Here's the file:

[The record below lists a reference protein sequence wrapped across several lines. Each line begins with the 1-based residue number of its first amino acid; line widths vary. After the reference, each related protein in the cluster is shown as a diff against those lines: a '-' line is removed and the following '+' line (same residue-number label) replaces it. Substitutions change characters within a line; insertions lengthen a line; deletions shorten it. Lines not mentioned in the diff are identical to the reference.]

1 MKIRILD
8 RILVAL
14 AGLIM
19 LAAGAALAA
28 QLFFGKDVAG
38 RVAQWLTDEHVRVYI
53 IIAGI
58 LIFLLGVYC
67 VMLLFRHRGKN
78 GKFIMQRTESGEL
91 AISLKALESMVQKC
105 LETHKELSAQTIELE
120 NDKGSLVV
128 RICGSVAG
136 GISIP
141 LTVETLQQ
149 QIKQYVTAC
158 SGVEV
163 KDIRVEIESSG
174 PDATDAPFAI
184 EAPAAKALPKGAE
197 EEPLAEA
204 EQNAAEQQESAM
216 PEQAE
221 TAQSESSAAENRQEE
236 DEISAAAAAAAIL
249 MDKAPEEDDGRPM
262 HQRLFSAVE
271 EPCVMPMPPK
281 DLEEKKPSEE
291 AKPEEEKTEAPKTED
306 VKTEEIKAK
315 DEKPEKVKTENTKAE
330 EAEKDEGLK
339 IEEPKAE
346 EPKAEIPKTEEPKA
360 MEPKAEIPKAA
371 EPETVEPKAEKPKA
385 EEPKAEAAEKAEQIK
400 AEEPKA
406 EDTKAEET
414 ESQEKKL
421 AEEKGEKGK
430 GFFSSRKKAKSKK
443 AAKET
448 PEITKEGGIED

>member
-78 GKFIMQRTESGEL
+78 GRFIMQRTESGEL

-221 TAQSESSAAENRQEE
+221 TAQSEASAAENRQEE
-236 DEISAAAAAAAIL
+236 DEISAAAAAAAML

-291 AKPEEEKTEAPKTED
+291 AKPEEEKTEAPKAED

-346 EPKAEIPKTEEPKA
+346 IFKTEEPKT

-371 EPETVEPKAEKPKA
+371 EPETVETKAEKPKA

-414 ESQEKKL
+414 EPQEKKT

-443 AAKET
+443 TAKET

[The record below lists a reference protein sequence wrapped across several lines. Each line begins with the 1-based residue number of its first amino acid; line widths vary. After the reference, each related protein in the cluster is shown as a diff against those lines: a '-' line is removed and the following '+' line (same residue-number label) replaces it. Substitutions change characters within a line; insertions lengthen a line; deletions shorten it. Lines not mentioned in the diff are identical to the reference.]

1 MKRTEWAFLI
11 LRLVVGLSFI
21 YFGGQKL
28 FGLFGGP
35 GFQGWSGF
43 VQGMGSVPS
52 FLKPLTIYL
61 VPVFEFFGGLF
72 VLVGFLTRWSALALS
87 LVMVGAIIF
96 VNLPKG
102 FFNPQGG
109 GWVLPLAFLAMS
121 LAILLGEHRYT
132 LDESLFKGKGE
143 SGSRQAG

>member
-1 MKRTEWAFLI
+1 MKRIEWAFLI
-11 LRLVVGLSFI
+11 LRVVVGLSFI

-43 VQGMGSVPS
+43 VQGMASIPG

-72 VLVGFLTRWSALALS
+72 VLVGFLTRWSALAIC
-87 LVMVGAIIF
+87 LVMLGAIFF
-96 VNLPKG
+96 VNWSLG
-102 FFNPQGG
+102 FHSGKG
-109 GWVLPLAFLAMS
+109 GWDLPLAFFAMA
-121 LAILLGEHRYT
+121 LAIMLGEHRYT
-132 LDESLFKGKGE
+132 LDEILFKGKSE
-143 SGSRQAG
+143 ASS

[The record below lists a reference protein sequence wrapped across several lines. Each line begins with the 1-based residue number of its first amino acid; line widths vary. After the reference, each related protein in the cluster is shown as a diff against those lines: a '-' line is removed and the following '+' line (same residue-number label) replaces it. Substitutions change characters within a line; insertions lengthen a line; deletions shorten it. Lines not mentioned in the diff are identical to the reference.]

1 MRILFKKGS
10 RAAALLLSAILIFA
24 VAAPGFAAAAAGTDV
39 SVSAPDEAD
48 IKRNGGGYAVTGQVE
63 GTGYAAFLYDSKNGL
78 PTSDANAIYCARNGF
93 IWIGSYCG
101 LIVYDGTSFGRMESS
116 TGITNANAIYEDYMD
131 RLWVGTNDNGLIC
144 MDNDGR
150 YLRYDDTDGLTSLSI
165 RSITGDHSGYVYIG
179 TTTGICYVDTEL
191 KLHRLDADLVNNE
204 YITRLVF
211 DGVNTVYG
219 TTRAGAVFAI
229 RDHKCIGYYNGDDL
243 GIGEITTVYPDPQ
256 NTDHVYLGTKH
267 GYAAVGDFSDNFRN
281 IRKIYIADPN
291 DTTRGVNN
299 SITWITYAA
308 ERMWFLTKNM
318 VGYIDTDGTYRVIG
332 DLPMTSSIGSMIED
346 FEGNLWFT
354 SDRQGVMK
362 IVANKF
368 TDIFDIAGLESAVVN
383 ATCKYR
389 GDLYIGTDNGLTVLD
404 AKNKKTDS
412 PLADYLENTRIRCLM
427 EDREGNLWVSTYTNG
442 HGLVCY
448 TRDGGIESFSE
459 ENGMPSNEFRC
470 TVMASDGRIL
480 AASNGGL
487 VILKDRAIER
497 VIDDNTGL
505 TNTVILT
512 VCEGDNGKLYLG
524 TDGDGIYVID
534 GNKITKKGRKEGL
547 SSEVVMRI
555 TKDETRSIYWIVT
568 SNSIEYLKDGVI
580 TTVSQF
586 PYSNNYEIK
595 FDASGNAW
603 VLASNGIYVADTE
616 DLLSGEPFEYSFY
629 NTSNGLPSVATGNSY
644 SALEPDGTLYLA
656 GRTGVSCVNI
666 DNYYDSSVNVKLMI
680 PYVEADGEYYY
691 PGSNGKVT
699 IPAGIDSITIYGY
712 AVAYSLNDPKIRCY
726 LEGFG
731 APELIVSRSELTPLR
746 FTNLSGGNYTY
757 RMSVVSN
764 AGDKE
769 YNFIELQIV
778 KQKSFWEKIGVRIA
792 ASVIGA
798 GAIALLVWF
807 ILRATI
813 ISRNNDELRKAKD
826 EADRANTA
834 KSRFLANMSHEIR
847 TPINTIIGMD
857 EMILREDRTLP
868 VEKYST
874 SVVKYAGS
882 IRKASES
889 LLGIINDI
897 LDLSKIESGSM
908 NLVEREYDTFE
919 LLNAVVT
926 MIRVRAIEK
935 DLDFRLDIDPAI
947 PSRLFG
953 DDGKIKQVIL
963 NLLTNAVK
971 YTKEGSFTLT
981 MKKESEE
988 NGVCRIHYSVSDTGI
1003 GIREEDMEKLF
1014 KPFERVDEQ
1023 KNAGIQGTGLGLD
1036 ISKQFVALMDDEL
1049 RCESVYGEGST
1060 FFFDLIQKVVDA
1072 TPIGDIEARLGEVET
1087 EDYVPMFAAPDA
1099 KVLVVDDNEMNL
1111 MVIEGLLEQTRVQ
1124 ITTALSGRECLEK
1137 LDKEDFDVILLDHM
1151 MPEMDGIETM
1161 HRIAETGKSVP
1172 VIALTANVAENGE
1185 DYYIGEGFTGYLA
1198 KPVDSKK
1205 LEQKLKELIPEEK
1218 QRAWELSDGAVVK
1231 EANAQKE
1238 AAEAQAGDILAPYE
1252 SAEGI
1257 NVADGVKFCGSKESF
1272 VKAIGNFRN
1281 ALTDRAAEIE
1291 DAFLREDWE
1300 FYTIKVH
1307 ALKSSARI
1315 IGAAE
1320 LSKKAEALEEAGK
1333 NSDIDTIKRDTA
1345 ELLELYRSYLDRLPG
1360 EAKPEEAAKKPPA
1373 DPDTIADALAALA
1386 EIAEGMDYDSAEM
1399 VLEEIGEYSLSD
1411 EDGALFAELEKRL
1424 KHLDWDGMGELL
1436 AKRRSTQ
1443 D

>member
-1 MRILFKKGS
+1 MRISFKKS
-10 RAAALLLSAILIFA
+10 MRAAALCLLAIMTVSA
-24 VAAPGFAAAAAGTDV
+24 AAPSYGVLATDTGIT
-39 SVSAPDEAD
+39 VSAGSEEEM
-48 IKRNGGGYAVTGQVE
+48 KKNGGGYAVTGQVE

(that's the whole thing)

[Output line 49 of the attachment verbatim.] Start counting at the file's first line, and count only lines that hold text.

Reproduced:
-78 GKFIMQRTESGEL